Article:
2016. The Prophetic Faculty of Epidemic Photography: Chinese Wet Markets and the Imagination of the Next Pandemic. Visual Anthropology, Special Issue: Medicine, Photography and Anthropology, Volume 29, Issue 2 (February 2016): 118-132.

2016. (co-authored with Ruth J. Prince) Anthropology and Medical Photography: Ethnographic, Critical and Comparative Perspectives. Visual Anthropology, Special Issue: Medicine, Photography and Anthropology, Volume 29, Issue 2 (February 2016): 101-117.

2016. The Epidemiologist as Culture Hero: Visualizing Humanity in the Age of "the Next Pandemic," Visual Anthropology 29: 1 (January 2016): 36-53.

2014. Jean-Jacques Matignon's Legacy on Russian Plague Research in North-East China and Inner Asia(1898-1910). Extrême-Orient Extrême-Occident No. 37 (September 2014): 61-89.

2014. Introduction: The Time of Epidemics. Cambridge Anthropology 32: 1 (Spring 2014) 24-31.

2014. Epidemics as Events and as Crises: Comparing Two Plague Outbreaks in Manchuria (1910–11 and 1920–21) Cambridge Anthropology 32: 1 (Spring 2014) 62-76.

2013. The State as a Social Relation: An Anthropological Critique. Anthopology & Materialism, 1 (Autumn 2014).

2013. Skilled Natives, Inept Coolies; Marmot Hunting and the Great Manchurian Pneumonic Plague (1910-1911). History and Anthropology 24: 3 (August 2013) 303-321.

2011. 'In Memory of Norman Bethune'; Two Exegetic Resurrections of the 'Spirit of Selflessness' in Maoist China. Journal of the British Association for Chinese Studies 1: 1 (December 2011) 21-49.

2011. From Prussia to China: Japanese Colonial Medicine and Goto Shinpei's Contribution to the Combination of Medical Police and Local Self-Administration. Medical History 55: 3 (July 2011) 343-347.

Book Chapters

2014. Speaking Marmots, Deaf Hunters: Animal-human semiotic breakdown as the cause of the Manchurian pneumonic plague of 1910-11. In Morten Tønnessen & Kadri Tüür (eds) The Semiotics of Animal Representations. Amsterdam: Rodopi.

2013. State of Exception, Culture of Medical Police: SARS and the Law of No Rights in the People's Republic of China. In Alex Mold and David Reubi (eds.), Health Rights in Global Context: Genealogies and Anthropologies. London. Routledge.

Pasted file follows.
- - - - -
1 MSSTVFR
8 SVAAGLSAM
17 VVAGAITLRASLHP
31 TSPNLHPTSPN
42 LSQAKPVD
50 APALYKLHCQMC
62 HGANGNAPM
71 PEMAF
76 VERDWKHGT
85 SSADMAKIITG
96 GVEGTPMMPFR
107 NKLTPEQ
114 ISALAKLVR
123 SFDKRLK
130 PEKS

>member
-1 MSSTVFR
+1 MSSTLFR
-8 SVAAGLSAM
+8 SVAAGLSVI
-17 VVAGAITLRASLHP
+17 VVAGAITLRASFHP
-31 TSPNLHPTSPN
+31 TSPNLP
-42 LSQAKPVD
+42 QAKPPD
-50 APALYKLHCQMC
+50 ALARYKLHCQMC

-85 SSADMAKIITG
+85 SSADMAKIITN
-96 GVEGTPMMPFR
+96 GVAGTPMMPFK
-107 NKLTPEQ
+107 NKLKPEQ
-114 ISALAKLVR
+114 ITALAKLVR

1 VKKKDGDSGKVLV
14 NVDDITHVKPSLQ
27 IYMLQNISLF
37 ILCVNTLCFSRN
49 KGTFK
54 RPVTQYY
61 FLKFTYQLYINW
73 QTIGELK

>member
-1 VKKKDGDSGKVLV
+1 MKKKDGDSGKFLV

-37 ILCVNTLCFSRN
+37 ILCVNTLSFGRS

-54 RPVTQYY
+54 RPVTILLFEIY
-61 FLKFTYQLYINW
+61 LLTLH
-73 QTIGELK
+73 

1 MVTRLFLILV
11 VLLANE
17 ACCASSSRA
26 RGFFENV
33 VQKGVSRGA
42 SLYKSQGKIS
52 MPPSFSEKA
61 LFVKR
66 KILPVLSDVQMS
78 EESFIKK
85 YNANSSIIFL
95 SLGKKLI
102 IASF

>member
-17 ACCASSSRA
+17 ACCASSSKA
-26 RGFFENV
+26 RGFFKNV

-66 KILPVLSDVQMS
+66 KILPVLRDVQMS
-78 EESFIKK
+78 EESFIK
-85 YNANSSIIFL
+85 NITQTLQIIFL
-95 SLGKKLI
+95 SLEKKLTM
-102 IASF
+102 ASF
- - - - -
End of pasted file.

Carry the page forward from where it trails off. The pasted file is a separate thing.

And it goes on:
2006. Ernest Gellner. Muslim Society. Alexandria Publications: Athens.

Book Reviews

2016. Agitating Images: Photography against History in Indigenous Siberia. Craig Campbell. Minneapolis: University of Minnesota Press, 2014. Anthropologica 58: 1, 124-125.

2015. Communities of Complicity: Everyday Ethics in Rural China. Hans Steinmüller. Oxford: Berghahn, 2013. In Journal of the Royal Anthropological Institute, 21: 3 (September 2015): 693-694.

2013. Living with Koryak Traditions: Playing with Culture in Siberia. Alexander D. King. Lincoln: University of Nebraska Press, 2011. American Anthropologist 115: 4 (December 2013): 698–699.

2013. Revolutionary Medicine: Health and the Body in Post-Soviet Cuba. P. Sean Brotherton, Durham, NC: Duke University Press, 2012. Cambridge Anthropology 31: 1 (March 2013): 163-164.

2011. Biopolitics, Militarism and Development; Eritrea in the 21st Century. David O’Kane & Tricia Redenek Hepner (eds). Oxford: Berghahn, 2009. Journal of the Royal Anthropological Institute 17 (December 2011): 891-892.

2011. Speaking of Epidemics in Chinese Medicine: Disease and the Geographic Imagination in Late Imperial China. Marta E. Hanson. London: Routledge, 2011. Social History of Medicine 25: 4 (October 2012): 900-901.


2016. Untimely Ends and the Pandemic Imaginary. Somatosphere (July 8 2016)

2016. Pandemic Heroes: Saving Humankind on the Big Screen. Humanitarian Health Ethics (5 February 2016)

2015. Photographic Plagues. Royal Historical Society: History in the News (March 31 2015)

2012. Obituary to David Riches (1947-2011). Anthropology Today, 28: 2 (April 2012) 26-27.